from Wiktionary, Creative Commons Attribution/Share-Alike License.

  • adjective Offering basic services for free while charging a premium for advanced or special features.


Sorry, no etymologies found.



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  • Used to indicate something that is free but still has premium value.

    October 4, 2007

  • A free service/product that is supported $-wise by those who sign up/pay for the premium edition.

    August 20, 2009

  • "Freemium" is a portmanteau of free ("provided without payment") and premium ("high quality" or "an extra bonus"). It is used as an adjective.

    A service described as "freemium" or as having a "freemium business model" provides its most basic services for free, but entices customers to upgrade to a paid subscription. Customers usually receive special benefits with their paid subscription that somehow enhance the "basic" service they previously received.

    This may be described as a sort of mild bait-and-switch: the service provider reels in the customer with the free service, but then attempts to convert that free customer into a paying customer by selling them on further services.

    Internet games often employ a "freemium" business model. Players may make an account and play for free, but they may receive in-game bonuses (money, powers, equipment, etc) in exchange for real-world currency.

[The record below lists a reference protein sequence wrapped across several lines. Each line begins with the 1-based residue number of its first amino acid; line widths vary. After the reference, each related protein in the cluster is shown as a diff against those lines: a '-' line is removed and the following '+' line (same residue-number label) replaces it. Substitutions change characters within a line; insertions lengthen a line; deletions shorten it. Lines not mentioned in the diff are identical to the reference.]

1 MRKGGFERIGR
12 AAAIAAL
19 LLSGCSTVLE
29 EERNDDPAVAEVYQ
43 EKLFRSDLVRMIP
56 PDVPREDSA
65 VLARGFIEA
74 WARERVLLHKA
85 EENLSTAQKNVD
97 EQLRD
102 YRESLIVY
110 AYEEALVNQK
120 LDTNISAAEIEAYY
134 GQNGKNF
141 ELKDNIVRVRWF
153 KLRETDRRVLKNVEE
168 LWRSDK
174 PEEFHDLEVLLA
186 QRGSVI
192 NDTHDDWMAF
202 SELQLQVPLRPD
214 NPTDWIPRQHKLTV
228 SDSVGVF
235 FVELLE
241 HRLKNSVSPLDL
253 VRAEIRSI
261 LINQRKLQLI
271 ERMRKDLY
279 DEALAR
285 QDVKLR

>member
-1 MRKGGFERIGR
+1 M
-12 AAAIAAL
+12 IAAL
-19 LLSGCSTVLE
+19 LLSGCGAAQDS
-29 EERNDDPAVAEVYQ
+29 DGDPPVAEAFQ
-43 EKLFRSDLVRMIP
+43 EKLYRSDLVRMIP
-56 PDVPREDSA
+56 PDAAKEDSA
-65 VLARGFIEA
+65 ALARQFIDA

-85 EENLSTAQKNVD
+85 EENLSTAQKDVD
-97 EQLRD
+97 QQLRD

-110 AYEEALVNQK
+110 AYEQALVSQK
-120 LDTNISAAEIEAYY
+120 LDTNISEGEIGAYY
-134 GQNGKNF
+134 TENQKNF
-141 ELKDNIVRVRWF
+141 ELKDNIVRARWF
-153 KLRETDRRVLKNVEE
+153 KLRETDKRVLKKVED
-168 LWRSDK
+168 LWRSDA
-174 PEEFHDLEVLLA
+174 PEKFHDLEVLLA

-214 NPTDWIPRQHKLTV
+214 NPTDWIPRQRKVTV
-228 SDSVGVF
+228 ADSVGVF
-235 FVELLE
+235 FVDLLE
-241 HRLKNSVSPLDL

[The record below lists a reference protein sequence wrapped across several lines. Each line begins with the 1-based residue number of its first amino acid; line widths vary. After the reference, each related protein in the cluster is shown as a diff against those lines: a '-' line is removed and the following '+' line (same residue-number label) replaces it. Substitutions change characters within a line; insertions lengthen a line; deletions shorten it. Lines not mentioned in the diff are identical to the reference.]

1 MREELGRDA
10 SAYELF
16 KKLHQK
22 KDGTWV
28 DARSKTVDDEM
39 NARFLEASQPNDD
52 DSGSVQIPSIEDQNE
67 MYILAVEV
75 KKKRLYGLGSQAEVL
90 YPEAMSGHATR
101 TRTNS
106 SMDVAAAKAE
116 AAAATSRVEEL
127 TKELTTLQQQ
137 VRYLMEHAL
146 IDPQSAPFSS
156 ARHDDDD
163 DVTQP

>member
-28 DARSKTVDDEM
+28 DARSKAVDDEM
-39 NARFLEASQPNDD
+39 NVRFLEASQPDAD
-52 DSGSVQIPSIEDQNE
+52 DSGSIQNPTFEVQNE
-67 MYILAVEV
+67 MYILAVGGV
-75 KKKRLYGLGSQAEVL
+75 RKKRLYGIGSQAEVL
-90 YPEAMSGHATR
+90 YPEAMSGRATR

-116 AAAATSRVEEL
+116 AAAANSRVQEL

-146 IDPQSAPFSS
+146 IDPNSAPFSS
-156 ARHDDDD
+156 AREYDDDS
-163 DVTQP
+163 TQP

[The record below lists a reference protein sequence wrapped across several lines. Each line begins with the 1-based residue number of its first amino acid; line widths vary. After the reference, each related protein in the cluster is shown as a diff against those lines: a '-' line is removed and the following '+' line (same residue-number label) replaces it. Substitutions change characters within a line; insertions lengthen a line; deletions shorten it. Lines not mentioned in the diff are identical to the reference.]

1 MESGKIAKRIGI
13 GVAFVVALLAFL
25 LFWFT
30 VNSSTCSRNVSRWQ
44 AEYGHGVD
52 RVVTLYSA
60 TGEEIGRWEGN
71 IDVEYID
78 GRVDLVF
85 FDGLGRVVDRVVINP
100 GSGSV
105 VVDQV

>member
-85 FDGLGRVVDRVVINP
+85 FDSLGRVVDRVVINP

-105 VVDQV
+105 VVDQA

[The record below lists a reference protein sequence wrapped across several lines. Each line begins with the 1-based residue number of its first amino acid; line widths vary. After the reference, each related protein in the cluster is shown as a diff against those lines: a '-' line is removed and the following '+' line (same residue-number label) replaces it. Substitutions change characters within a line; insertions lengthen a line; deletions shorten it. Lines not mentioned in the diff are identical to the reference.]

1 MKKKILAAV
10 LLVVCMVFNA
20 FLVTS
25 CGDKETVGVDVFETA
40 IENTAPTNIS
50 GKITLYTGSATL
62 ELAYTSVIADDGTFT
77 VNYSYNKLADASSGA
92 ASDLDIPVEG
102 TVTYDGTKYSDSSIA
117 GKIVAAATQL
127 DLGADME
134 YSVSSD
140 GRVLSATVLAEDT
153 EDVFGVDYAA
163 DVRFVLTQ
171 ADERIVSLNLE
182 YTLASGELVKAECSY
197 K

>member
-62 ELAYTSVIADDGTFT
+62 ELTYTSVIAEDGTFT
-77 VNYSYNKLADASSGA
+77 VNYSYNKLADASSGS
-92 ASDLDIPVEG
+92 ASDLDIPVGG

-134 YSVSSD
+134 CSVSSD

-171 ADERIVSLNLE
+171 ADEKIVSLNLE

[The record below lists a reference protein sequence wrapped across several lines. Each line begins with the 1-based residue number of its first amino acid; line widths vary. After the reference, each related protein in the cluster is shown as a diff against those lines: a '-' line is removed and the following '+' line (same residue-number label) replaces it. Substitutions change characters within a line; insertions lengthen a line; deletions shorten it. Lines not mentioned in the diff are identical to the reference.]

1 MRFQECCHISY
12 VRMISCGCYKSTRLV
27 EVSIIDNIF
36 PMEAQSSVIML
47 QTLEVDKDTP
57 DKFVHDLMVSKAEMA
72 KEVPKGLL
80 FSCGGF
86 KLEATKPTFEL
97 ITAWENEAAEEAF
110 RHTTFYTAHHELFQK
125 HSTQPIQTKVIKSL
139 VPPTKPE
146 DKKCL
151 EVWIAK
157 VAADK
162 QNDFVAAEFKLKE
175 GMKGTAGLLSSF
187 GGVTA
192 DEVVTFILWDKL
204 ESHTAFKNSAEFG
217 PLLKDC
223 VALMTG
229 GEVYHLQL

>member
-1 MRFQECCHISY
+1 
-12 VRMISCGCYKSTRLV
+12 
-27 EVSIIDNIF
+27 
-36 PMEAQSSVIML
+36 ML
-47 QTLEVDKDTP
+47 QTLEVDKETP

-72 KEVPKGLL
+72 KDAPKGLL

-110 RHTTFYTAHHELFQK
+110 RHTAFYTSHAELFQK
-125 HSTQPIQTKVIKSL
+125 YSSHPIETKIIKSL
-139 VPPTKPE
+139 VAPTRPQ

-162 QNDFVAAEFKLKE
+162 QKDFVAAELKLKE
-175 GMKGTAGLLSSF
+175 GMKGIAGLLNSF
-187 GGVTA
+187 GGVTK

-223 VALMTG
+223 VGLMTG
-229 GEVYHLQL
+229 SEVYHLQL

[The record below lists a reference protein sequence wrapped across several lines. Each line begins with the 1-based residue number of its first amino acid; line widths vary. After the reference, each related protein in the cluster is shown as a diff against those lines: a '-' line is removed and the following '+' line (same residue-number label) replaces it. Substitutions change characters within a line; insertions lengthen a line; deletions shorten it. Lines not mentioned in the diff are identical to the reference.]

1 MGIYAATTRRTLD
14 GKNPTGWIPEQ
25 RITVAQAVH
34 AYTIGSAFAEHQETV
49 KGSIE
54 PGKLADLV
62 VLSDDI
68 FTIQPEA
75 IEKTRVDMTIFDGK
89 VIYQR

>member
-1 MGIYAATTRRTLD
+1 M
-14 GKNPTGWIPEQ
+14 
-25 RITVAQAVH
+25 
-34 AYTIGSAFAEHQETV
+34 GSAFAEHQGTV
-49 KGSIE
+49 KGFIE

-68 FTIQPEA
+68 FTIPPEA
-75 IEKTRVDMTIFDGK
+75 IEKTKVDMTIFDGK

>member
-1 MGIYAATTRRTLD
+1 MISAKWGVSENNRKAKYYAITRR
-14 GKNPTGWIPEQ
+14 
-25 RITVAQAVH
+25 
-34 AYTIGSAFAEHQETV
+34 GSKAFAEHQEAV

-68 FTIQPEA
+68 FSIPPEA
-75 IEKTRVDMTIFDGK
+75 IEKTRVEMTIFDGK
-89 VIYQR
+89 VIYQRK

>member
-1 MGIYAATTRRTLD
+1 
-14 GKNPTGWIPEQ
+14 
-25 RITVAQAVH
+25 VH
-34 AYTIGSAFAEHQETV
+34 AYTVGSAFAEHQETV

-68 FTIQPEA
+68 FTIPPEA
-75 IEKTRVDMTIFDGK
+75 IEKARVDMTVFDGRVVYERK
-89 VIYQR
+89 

In persistent multiplayer games such as Dead Awaken, players who pay for in-game money and equipment enjoy a substantial competitive advantage over non-paying players. In single-player games, a player who pays for extra in-game content is not buying a competitive advantage, but may simply wish to have more in-game money and power to enjoy during play time.

    One game often described as freemium in this sense is Zynga's FarmVille:

    Another sense of "freemium" is in the case of a community offering certain intangible benefits to members who donate money to keep the community as a whole afloat. Social news website Reddit recently appealed to its users for voluntary donations of any amount. Those who donated received public recognition in the form of a "trophy" on their user page, as well as a promise of possible unspecified benefits in the future. Some commentators described this as being a type of "freemium" service:

    July 14, 2010